When an organization is on the lookout for a new chemical supplier, it is essential that it first verifies that the company meets regulatory requirements. In fact, it is important to carry out this check even for purchases from existing sources because of frequent changes in the applicable rules and regulations.
Manufacturers are responsible for the chemicals that are used in their plants. If a supplier is non-compliant, the manufacturer may bear the brunt of the negative outcomes that result from products that can cause harm to consumers.
Multiple sets of regulations can be confusingWith chemical supplies being sourced from locations thousands of miles away, the process of verifying that they meet the rules imposed by various authorities can be even more difficult. In many instances, a particular batch of chemicals may be subject to statutes made by several countries or states. For example, suppliers based in the US need to adhere to federal requirements and also comply with the rules made by certain states like New York and California who have passed their own laws for chemical safety. Overlapping regulations lead to higher compliance costs, voluminous documentation, and the need to deploy additional manpower. This can result in inflated manufacturing costs, lower sales volumes or even business losses.
Regulations can spur innovation
Regulations governing the chemical industry serve a useful purpose. They prevent the use of chemicals that are known to be harmful and can prescribe mandatory testing for other chemicals. But laws restricting the use of chemicals have other benefits too.
Research conducted by the Center for International Environmental Law (CIEL), an organization that promotes environmental causes, has found that regulations force companies to take up research that can lead to the development of alternatives to harmful chemicals.
CIEL’s study titled, Driving Innovation – How stronger laws help bring safer chemicals to market, points out that when a new regulation is introduced, manufacturers file a number of patents for alternative products. The study’s author, Baskut Tuncak, says, “It creates a market for green chemistry.”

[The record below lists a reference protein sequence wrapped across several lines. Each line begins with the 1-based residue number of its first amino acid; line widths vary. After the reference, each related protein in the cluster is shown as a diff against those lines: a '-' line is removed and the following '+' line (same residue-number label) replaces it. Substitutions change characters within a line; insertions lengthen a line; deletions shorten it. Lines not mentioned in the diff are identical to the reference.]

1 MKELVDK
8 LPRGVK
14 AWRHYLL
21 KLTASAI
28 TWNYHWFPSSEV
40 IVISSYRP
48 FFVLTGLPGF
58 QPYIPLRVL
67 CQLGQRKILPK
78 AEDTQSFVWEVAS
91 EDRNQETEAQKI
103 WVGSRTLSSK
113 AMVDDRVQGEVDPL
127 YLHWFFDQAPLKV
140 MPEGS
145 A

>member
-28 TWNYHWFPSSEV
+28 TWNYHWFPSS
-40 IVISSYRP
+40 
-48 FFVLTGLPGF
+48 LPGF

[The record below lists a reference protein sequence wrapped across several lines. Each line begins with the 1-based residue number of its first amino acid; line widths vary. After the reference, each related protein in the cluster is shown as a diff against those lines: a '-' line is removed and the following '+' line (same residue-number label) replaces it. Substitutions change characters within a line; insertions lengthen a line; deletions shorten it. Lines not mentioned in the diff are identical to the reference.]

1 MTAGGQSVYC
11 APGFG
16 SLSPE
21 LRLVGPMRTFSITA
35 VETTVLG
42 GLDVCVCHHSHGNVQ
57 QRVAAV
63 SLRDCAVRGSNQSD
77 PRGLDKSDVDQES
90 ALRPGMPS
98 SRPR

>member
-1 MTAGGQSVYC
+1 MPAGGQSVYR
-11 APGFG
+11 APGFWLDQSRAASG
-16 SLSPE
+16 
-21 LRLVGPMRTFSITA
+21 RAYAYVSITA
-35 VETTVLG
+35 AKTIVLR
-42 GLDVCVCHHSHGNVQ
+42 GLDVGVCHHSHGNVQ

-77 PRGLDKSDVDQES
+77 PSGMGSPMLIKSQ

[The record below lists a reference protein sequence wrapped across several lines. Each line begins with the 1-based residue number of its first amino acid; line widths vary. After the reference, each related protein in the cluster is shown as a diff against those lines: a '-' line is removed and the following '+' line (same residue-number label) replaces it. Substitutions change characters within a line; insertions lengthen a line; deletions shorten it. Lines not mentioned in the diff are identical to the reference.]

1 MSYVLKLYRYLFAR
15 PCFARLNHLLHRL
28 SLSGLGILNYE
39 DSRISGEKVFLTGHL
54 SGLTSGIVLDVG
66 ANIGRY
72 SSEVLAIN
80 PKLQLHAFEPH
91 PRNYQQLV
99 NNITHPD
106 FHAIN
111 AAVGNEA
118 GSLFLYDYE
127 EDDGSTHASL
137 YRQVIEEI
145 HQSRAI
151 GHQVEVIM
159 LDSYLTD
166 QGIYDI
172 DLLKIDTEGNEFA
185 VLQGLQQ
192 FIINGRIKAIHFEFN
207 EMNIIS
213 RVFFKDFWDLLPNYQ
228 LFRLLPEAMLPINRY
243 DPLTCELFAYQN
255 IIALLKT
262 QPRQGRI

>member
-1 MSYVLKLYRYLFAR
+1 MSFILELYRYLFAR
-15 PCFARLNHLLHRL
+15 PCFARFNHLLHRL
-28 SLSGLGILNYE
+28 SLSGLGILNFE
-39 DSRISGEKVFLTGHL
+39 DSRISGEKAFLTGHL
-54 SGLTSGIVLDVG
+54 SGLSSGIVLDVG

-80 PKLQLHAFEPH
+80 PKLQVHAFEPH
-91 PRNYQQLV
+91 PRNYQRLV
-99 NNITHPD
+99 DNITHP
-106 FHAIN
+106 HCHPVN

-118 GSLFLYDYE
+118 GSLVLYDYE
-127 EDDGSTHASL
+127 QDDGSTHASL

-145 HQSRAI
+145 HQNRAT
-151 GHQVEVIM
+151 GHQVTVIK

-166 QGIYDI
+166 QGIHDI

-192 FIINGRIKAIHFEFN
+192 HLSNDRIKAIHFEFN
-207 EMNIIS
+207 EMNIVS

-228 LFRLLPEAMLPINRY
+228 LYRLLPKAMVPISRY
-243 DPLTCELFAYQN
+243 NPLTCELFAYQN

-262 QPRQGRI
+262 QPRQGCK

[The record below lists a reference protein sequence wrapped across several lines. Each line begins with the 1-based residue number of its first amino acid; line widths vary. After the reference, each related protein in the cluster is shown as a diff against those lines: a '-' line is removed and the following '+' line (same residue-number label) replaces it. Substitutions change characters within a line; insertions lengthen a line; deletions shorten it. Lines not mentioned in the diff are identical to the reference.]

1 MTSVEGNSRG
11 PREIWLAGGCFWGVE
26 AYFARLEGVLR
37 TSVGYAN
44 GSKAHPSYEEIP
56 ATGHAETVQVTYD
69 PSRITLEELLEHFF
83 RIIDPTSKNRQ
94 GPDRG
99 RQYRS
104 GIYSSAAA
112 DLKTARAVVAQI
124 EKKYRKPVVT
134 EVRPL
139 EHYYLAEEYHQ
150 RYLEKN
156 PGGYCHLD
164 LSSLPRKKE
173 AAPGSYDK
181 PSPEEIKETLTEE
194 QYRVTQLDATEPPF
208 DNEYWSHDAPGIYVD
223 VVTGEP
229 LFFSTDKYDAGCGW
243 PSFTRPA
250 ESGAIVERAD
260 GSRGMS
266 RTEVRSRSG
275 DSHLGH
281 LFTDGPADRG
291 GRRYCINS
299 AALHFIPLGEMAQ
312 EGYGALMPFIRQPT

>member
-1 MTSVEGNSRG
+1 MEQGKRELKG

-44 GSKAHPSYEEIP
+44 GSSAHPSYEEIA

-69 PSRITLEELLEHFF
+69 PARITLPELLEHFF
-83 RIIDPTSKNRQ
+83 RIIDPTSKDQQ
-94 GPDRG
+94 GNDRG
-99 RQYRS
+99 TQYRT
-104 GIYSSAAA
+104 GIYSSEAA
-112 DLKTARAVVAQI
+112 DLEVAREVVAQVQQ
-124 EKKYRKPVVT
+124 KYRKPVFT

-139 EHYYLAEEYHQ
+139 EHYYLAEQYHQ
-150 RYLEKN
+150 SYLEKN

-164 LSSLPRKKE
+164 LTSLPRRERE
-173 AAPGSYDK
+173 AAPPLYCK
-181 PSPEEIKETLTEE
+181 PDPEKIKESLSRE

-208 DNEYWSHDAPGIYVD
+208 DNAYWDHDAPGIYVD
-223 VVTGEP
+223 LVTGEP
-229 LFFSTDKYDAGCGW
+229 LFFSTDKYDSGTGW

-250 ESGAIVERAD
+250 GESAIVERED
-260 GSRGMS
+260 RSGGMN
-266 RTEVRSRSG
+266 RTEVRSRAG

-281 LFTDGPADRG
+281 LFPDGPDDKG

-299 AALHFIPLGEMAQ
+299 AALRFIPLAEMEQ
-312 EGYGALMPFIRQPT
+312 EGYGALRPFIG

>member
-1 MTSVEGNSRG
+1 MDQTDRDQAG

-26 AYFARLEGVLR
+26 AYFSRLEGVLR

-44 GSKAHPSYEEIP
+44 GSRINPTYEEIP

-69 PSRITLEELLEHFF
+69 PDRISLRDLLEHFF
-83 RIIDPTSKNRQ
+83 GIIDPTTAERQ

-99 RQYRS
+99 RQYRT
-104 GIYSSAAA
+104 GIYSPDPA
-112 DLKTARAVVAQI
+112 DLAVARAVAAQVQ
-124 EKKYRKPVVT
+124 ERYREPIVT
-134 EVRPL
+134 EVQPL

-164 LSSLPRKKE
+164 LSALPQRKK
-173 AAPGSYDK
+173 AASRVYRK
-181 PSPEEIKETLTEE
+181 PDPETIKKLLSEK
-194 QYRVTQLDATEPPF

Non-adherence can prove to be costly
Those organizations that do not pay attention to the chemicals that go into their products can be made to bear a heavy price for their negligence. If a product sold by a company leaches harmful chemicals when it is discarded, the responsibility lies with the seller.
A report titled, The Business Case for Knowing Chemicals in Products and Supply Chains, states that over a three year period Walmart, Target, Walgreen Co., CVS Pharmacy, and Costco Warehouse paid $138 million in fines because the products sold by them contained chemicals that had the potential to cause environmental damage. Similarly, Project TENDR notes that everyday chemicals found in food, plastics, furniture, food wrap and cookware can prove to be toxic. While they can harm everybody, they are especially dangerous for infants and young children.
Although there may not be specific regulations in place for certain chemicals, it is advisable for companies to be fully aware of the composition of the materials that they are using. This will allow them to be one step ahead of the competition in the event that restrictions are imposed on the type of chemicals permitted to be used in the manufacturing process.
Compliance in an essential part of a purchasing department’s function
Organizations that do not pay adequate attention to regulatory issues, do so at their own peril. While tackling compliance issues can be an expensive and burdensome process, non-adherence to rules and statutes is simply not an option.
Companies that ignore directives issued by various authorities risk facing high penalties, negative publicity, and even closure of their manufacturing plants. Commercial prudence dictates that every organization should pay the highest degree of attention to regulatory matters.
If you’re interested to read more, click here to read the new ebook: